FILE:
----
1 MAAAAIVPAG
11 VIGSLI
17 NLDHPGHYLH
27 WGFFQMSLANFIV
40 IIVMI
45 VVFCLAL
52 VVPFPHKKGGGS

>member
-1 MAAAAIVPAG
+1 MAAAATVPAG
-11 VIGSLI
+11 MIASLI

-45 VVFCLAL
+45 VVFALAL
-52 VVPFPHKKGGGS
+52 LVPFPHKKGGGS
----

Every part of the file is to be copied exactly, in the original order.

1 MAAAAIVPAG
11 VIGSLI
17 NLDHPGHYLH
27 WGFFQMSLANFIV
40 IIVMI
45 VVFCLAL
52 VVPFPHKKGGGS

>member
-1 MAAAAIVPAG
+1 MAAAATVPAG
-11 VIGSLI
+11 MIASLI

-45 VVFCLAL
+45 VVFALAL
-52 VVPFPHKKGGGS
+52 LVPFPHKKGGGS